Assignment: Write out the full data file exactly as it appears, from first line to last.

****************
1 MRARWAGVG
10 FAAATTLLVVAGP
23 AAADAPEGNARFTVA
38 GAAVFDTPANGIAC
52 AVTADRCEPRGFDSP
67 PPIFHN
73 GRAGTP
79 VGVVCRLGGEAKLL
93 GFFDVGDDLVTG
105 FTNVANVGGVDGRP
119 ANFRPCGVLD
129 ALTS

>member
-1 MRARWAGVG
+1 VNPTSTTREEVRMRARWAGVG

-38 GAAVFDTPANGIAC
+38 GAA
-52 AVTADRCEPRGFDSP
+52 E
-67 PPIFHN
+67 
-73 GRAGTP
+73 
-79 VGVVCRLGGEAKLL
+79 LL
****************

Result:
1 MRARWAGVG
10 FAAATTLLVVAGP
23 AAADAPEGNARFTVA
38 GAAVFDTPANGIAC
52 AVTADRCEPRGFDSP
67 PPIFHN
73 GRAGTP
79 VGVVCRLGGEAKLL
93 GFFDVGDDLVTG
105 FTNVANVGGVDGRP
119 ANFRPCGVLD
129 ALTS

>member
-1 MRARWAGVG
+1 VNPTSTTREEVRMRARWAGVG

-38 GAAVFDTPANGIAC
+38 GAA
-52 AVTADRCEPRGFDSP
+52 E
-67 PPIFHN
+67 
-73 GRAGTP
+73 
-79 VGVVCRLGGEAKLL
+79 LL